Other sequels followed, with other writers taking it upon themselves to write about Cody’s embellished life, turning him into a legend at an incredibly young age. To this day, his exploits are still being portrayed in popular culture.
He Had Friends Similar To Him
As it turns out, Cody was friends with another famous “Bill” of the West, “Wild Bill” Hickok, to be exact. Hickok was another notorious gunslinger whose exploits became the stuff of legends over the years, much like Cody.
The two were close friends, and in 1873, Cody invited Hickok to be a part of the stage performance Scouts of the Plain. However, Hickok left the group after just a few short months once he realized the acting life wasn’t for him.
He Probably Didn’t Ride For The Pony Express
Although at the age of 11, Cody did carry messages on horseback for the freight firm Major and Russell, which eventually started the Pony Express, it’s doubtful that Cody rode for the actual Express.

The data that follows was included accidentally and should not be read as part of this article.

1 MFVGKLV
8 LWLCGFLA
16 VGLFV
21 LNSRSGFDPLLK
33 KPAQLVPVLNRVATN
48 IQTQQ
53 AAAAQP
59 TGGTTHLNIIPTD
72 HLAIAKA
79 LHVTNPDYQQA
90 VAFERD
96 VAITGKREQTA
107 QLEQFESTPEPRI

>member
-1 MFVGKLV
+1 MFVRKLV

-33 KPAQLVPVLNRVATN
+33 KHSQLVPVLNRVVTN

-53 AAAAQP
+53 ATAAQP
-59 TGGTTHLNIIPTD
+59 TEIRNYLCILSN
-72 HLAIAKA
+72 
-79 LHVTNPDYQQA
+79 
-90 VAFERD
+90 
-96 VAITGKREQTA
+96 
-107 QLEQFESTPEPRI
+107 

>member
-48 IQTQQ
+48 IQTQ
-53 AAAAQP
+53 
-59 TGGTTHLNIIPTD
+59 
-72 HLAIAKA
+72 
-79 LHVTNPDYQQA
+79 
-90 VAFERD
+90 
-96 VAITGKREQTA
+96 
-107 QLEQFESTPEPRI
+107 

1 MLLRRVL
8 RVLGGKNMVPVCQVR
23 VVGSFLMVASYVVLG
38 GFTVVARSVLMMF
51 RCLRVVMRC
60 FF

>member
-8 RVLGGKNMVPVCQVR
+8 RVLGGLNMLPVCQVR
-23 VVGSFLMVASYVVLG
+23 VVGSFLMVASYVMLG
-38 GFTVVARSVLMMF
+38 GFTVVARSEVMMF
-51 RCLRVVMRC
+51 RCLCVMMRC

There are contradictions in his autobiography that raise suspicion, with one historian claiming that even when the Pony Express existed, Cody was in school in Leavenworth, Kansas. It’s unlikely that he would have been riding back and forth across Wyoming at the same time.
He Hunted With Russian Royalty
Between 1871 and 1872, Grand Duke Alexei Alexandrovich of Russia took a four-month goodwill tour of the United States. During that time, the Grand Duke also went on a buffalo hunt organized by General Philip Sheridan.
Cody was also involved in the hunt as a scout. The hunt took place in January at Red Willow Creek in Nebraska and was widely publicized, with some sources claiming that Grand Duke Alexei Alexandrovich was affectionate toward an “Indian princess.”
He Performed For Queen Victoria’s Jubilee